The Imprint is highlighting each of the policy recommendations made this summer by the participants of the Foster Youth Internship Program (FYI), a group of 10 former foster youths who have completed congressional internships.
The program is overseen each summer by the Congressional Coalition on Adoption Institute. Each of the FYI participants crafted a policy recommendation during their time in Washington, D.C. Today we highlight the recommendation of Alison Myers, 21, an undergraduate student at Illinois State University.
Myers is proposing to require states to extend their foster care systems to age 21, and offer IV-E funding for states that extended it to age 23. This dramatically expands upon the Fostering Connections to Success and Increasing Adoptions Act, which offers states the option of extending care to 21 with federal support through the Title IV-E foster care entitlement.
More than half of states have extended care to age 21 under this option since Fostering Connections became law in 2008.
As part of this expansion, she would streamline the planning for older youth to include transition plans and qualification for extended care. Myers would call this an “Individualized Advancement Plan.”
Myers draws on the research of Mark Courtney and others to highlight two arguments. First: that research has shown extended foster care connects to positive outcomes when compared with youth aging out at 18.
Second: The transition planning process is, at best, erratic in quality. Myers cites figures that nearly one-third of foster youth aren’t even aware of their transition plan, and that 41 percent of youth report that they weren’t involved in developing their plan.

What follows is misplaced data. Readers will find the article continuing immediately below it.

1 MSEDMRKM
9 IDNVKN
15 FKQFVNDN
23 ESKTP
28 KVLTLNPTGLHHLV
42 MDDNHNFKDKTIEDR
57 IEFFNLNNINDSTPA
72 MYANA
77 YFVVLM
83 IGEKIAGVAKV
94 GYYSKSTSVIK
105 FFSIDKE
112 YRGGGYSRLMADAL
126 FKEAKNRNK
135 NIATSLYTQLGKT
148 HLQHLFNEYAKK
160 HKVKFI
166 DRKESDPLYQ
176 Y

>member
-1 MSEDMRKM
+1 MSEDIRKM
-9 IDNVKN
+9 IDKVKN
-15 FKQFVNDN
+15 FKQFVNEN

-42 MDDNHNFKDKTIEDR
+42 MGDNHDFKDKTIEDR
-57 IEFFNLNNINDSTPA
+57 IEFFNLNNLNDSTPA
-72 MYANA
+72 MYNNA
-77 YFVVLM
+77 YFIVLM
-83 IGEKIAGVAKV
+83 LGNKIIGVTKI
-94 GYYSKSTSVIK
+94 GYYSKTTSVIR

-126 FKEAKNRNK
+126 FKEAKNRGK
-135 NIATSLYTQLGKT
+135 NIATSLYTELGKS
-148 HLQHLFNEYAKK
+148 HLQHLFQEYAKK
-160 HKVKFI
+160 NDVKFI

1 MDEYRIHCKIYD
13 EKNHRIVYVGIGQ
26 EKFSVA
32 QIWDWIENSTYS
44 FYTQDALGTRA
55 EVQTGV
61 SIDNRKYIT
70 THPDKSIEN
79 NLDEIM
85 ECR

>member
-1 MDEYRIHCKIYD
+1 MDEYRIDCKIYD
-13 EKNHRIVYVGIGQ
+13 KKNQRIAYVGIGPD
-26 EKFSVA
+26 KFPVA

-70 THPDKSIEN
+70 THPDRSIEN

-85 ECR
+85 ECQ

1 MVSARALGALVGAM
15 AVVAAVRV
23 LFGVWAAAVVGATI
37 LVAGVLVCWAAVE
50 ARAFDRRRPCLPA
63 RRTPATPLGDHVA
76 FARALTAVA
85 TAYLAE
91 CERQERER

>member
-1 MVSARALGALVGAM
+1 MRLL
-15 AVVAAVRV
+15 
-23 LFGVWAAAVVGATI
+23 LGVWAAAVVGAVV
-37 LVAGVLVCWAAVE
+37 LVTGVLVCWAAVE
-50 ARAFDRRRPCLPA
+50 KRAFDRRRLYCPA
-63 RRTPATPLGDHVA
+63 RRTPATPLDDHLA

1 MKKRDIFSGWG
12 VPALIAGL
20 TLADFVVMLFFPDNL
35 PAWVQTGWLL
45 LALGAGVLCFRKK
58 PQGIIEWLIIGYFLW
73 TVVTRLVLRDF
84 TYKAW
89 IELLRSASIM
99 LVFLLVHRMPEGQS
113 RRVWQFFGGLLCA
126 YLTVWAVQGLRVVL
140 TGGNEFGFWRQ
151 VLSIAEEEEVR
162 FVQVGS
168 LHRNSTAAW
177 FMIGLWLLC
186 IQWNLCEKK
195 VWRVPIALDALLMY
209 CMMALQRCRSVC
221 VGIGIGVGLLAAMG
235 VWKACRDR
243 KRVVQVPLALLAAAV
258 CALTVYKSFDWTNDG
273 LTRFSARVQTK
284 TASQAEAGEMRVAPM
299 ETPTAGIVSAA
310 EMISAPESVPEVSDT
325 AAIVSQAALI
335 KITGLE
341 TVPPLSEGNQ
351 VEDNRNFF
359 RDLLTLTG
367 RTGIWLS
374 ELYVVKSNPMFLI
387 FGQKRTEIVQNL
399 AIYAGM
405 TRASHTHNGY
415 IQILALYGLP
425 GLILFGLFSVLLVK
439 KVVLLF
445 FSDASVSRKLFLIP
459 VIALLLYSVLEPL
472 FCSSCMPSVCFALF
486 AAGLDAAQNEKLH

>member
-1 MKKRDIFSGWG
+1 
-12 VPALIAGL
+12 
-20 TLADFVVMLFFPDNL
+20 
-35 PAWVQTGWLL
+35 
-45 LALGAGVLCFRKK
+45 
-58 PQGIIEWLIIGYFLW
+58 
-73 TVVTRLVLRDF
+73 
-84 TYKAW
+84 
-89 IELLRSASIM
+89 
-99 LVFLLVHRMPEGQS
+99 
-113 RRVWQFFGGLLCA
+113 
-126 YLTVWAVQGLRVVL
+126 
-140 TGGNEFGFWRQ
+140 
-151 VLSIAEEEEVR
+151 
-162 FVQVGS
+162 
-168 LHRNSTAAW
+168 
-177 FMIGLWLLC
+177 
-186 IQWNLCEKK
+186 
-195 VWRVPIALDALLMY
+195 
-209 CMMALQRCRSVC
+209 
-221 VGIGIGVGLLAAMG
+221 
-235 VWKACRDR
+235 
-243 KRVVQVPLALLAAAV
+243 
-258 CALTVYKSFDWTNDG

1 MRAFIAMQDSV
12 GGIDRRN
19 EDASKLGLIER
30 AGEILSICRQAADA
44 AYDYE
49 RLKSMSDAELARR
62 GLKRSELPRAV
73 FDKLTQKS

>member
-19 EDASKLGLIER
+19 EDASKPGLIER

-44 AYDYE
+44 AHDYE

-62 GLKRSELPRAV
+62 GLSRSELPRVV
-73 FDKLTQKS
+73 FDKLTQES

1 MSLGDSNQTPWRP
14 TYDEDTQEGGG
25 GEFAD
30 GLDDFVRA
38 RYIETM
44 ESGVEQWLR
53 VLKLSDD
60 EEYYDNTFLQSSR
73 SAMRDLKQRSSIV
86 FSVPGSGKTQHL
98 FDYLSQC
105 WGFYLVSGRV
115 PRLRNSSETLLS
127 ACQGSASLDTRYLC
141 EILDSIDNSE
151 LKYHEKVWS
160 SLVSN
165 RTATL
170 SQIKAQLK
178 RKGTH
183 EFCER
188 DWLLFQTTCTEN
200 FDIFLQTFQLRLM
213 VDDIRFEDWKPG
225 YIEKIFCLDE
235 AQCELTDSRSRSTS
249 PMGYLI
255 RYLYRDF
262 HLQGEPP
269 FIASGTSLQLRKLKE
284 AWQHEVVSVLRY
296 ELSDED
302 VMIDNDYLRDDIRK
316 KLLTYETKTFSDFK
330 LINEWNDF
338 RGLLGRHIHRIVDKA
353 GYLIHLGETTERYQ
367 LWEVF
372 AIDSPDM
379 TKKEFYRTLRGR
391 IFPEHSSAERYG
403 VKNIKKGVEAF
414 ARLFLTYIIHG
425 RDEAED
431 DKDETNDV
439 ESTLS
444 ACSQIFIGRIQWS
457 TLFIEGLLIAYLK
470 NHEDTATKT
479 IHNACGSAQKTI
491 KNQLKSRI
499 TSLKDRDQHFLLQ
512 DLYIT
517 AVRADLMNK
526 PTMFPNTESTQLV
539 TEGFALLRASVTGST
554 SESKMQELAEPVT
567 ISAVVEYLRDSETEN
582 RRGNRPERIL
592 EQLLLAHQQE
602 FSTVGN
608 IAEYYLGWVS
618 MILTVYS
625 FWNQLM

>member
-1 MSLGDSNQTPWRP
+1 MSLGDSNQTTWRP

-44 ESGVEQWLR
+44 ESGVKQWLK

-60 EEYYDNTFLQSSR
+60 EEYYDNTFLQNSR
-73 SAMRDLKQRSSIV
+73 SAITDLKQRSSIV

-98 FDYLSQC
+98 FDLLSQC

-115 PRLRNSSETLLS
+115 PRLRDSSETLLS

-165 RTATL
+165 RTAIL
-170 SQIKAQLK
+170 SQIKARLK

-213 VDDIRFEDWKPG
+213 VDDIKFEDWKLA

In Their Own Words
“While I was lucky enough to have support from nonprofits and adults who took interest in me during my transition to adulthood, others, like my sister, who has struggled with addiction since we entered foster care in 2011, do not receive the same support.
What we both needed were individualized plans that focused on our own personal growth, such as going to therapy, attending rehabilitation services, or pursuing a college degree, to more meaningfully prepare us for our future goals and life outside of the foster care system.”
The Imprint’s Take
On mandating foster care to 21: The federal government couldn’t truly “require” states to do so. The only real path would be to make it super expensive NOT to extend care to that age; for example, by passing a law that withheld Title IV-E reimbursement to any state that did not offer foster care through 21.
The 21-year-old bright line is not without precedent, of course. Under the National Minimum Drinking Age Act, which was passed in 1984, states can set their drinking age below 21, but they’d lose 8 percent of their federal allocation for highway construction and maintenance, one of the biggest blocks of money redistributed to states.
That won’t happen with foster care extension. But the other elements of Myers proposals are viable and worthy of discussion.
The feds could easily offer a slate of demonstration grants to some small group of states that have extended care to 21 to test the impact of raising that age to 23. Evaluating outcomes there compared to the “until 21” states would give some indication as to whether the runway to adulthood might need to be lengthened.
And for states that expand past 18, it makes sense that the transition plan would be linked to any intention on their end to remain in foster care. Individualizing those transitions to older youth care – as opposed to having the same federal standards for every youth in the country – is the right thing to do.